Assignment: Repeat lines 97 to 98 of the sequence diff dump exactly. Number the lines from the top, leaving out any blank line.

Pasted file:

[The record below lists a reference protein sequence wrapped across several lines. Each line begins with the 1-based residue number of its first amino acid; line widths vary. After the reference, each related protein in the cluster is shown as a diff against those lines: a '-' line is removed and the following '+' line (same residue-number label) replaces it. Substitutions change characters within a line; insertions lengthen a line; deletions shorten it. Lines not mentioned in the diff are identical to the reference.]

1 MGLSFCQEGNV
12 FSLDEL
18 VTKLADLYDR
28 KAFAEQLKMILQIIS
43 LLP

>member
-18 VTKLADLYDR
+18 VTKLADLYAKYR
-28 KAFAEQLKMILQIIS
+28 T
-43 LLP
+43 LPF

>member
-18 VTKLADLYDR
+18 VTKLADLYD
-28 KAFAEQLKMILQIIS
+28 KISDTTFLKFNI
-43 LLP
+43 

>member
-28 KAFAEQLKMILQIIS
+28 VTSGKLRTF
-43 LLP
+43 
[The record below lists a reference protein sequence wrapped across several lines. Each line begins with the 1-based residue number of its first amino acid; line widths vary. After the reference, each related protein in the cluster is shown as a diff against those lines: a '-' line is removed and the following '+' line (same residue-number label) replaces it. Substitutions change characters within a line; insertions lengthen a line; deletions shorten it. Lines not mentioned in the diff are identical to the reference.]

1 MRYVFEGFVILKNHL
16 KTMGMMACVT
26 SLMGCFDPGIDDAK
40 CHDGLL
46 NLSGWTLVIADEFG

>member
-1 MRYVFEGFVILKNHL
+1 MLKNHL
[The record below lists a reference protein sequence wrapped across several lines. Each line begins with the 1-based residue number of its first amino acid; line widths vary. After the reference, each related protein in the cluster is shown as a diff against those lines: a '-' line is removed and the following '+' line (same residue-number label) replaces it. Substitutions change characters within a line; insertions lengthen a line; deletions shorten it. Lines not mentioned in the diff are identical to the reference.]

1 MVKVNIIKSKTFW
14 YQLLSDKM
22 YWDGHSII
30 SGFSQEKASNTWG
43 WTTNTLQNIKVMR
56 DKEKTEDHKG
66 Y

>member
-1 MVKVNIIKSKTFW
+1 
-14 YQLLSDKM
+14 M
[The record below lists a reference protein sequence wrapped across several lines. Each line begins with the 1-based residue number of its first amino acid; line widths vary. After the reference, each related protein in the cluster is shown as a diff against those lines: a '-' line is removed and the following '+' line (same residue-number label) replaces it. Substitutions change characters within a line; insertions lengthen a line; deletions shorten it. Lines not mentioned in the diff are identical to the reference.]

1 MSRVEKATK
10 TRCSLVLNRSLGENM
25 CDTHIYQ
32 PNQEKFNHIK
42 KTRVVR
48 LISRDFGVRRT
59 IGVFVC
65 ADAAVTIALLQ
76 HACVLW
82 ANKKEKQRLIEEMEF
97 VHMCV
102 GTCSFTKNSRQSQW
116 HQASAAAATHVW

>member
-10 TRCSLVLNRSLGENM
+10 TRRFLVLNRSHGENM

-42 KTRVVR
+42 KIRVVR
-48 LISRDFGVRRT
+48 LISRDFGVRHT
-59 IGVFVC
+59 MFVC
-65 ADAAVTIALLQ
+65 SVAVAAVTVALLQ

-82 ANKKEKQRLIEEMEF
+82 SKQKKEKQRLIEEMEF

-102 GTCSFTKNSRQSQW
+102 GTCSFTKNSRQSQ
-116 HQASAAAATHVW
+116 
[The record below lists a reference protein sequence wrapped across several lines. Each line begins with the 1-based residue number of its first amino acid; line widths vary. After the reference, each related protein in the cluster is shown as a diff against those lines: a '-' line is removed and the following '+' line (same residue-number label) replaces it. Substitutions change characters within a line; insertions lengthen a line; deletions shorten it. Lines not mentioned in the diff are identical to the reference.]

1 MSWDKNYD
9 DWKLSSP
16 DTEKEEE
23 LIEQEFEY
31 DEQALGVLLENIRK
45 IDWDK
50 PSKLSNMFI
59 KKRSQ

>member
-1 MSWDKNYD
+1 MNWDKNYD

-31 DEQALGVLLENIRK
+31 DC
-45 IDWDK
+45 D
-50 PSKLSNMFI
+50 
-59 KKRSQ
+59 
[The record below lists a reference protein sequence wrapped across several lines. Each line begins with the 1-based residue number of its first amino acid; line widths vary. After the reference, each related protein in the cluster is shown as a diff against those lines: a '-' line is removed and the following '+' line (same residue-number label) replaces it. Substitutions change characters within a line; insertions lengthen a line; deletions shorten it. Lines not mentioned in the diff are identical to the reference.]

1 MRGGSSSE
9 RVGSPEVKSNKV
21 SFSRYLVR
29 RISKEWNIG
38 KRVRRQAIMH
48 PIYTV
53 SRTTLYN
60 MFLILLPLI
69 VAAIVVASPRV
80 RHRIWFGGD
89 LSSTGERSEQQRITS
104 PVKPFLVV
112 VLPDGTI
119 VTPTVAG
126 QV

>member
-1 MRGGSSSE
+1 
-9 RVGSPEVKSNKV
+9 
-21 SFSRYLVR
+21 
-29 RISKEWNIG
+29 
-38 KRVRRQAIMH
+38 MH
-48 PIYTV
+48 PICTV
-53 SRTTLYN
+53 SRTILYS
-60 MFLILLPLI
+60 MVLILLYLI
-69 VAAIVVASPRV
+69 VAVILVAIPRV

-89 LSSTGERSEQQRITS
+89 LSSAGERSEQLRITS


-59 KKRSQ
+59 